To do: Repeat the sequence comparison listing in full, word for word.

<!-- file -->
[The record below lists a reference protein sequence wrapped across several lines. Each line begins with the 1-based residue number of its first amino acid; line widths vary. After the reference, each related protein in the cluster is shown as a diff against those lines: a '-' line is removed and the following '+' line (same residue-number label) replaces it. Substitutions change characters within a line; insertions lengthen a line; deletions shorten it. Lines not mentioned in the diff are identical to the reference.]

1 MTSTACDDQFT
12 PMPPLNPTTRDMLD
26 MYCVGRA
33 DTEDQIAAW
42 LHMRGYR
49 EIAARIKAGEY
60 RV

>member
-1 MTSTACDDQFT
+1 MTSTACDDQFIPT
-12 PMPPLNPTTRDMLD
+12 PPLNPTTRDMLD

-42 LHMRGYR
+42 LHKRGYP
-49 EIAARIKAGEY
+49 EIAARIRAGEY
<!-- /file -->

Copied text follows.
[The record below lists a reference protein sequence wrapped across several lines. Each line begins with the 1-based residue number of its first amino acid; line widths vary. After the reference, each related protein in the cluster is shown as a diff against those lines: a '-' line is removed and the following '+' line (same residue-number label) replaces it. Substitutions change characters within a line; insertions lengthen a line; deletions shorten it. Lines not mentioned in the diff are identical to the reference.]

1 MTSTACDDQFT
12 PMPPLNPTTRDMLD
26 MYCVGRA
33 DTEDQIAAW
42 LHMRGYR
49 EIAARIKAGEY
60 RV

>member
-1 MTSTACDDQFT
+1 MTSTACDDQFIPT
-12 PMPPLNPTTRDMLD
+12 PPLNPTTRDMLD

-42 LHMRGYR
+42 LHKRGYP
-49 EIAARIKAGEY
+49 EIAARIRAGEY